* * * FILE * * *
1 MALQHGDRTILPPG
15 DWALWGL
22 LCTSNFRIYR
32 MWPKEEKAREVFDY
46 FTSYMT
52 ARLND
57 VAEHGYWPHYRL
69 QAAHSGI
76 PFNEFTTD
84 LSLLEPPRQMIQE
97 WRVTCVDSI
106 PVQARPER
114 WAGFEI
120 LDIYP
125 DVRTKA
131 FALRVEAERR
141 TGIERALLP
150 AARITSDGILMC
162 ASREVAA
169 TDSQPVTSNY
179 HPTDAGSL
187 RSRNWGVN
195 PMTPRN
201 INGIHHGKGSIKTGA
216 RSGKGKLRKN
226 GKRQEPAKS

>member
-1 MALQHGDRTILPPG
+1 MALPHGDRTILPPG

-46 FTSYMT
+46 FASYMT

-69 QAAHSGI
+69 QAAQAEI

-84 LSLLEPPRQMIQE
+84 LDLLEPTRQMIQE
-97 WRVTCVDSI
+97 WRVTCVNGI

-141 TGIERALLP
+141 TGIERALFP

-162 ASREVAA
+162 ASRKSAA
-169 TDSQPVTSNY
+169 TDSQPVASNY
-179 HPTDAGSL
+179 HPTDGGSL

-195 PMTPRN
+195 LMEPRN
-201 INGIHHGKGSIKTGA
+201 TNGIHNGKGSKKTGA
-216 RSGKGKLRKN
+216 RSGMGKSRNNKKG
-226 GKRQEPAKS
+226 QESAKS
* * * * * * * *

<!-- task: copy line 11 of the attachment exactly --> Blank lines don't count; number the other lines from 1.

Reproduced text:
97 WRVTCVDSI